You can't negotiate over that. And I think he's right not to.

STEPHANOPOULOS: But as you know, one of the Republicans say is that you did that, you did negotiate over the debt limit back in 1996. They do control the House, so doesn't the president have to negotiate and they're banking on it.

CLINTON: Well, but the negotiations we had were extremely minor. And keep in mind, there were two different things, number one is, the economy's growing and the deficit was going down.

We didn't give away the store. And they didn't ask us to give away the store. It was more like, we got out here on this ledge, please give us something. Face saving way to walk back.

And we didn't stop negotiating. When we passed the balanced budget bill for example, there's no opportunity for that in this forum. We don't have enough time. They don't want. They're mad because they don't want to negotiate.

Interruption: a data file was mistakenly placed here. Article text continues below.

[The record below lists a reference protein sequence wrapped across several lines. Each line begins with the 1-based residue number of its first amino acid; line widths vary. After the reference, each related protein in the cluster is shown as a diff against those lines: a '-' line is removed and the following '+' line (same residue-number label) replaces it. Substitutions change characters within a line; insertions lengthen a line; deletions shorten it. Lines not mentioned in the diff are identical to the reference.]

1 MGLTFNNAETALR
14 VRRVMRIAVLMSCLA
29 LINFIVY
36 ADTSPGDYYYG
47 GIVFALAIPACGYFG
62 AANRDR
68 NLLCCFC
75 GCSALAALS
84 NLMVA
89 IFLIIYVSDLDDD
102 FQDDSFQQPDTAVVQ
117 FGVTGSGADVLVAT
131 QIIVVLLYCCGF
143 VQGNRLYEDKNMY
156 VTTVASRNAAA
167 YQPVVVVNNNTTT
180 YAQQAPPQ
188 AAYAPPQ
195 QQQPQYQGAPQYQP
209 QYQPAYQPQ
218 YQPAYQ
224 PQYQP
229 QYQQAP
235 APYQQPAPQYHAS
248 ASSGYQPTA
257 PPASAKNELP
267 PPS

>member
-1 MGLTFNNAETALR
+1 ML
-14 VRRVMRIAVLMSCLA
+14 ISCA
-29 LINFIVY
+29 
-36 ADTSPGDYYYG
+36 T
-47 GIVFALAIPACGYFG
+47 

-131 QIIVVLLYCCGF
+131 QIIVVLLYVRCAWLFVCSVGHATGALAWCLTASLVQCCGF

STEPHANOPOULOS: This deadline is coming. October 17, says Jack Lew, we hit that debt limit. The consequences of not negotiating are so high -- default.

CLINTON: Yeah, but there's nothing to negotiate with, he shouldn't delay the health care bill. It's the law. And we're opening the enrollment on October 1.

So, I think that's a nonstarter. If I were the president, I wouldn't negotiate over these draconian cuts, they're going to take food off the table of low income working people while they leave all the agriculture subsidies in for high income farmers and everything else. I just think it's chilling to me. It seems almost spiteful.

STEPHANOPOULOS: But doesn't it come undone if there's a default? I mean, obviously, if you're not going to negotiate, you're betting on the other side simply caving.

CLINTON: That's right.

This is the House Republicans and the Tea Party people saying we don't want to negotiate with the Democrats. We want the dictate over the senate, over the House Democrats, over the speaker of the House of our own party and over the president, we insist on dictating the course of the country.

STEPHANOPOULOS: So you're saying you just have to stand up to that no matter what the consequences?